Most companies and their leaders don’t differentiate between tactical and strategic HR. The main trait of a strategic HR leader is to share the long-term vision of the CEO and the company. This HR leader first considers the overall business strategy and goals and aligns their objectives with those goals, including talent recruitment, retention, company culture, work benefits, and compliance. Strategic HR leaders look at these issues through the lens of years, not weeks or months.
#5: What is my operating budget?
The HR budget, and the CHRO’s control over it, are vital considerations. If the budget is insufficient, or the CHRO can’t independently decide how to spend it, they can only make limited strategic investments.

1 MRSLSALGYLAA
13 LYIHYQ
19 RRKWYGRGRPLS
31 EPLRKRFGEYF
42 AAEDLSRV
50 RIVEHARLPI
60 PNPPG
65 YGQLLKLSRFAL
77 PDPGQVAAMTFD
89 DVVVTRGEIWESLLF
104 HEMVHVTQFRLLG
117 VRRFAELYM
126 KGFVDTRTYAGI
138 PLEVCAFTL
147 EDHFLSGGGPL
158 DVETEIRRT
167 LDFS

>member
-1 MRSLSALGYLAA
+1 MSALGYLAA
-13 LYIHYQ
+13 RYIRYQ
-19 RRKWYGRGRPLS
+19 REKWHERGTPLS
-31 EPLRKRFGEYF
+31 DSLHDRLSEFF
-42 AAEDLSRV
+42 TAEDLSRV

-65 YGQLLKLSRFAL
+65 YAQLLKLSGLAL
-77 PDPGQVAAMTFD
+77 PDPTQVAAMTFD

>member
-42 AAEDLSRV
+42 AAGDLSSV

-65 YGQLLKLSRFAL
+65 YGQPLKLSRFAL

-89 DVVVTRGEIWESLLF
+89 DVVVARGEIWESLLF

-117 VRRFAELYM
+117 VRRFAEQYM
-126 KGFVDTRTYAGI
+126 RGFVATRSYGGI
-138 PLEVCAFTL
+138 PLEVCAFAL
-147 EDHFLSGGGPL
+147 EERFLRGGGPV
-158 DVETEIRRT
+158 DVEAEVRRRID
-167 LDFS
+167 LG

The HR budget should cover:
- Talent acquisition and recruitment, from job advertising to onboarding
- Learning and development to address skills gaps and train new employees
- HR team upskilling through e-learning, workshops, college courses, HR certifications, and personal training budgets
- Compensation and benefits
- Diversity, equity, and inclusion (e.g., DEI training and culture building and leadership DEI programs)
- Employee relations and talent management
- Employee safety and well-being
- HR technology
- HR administration
It’s essential to start thinking about your HR budget in advance so you can manage human capital costs, ensure HR operational efficiency, and achieve organizational success. If you are considering a new role, ask how HR has built and spent its budget in the past. It should inform you about how HR is positioned in the organization.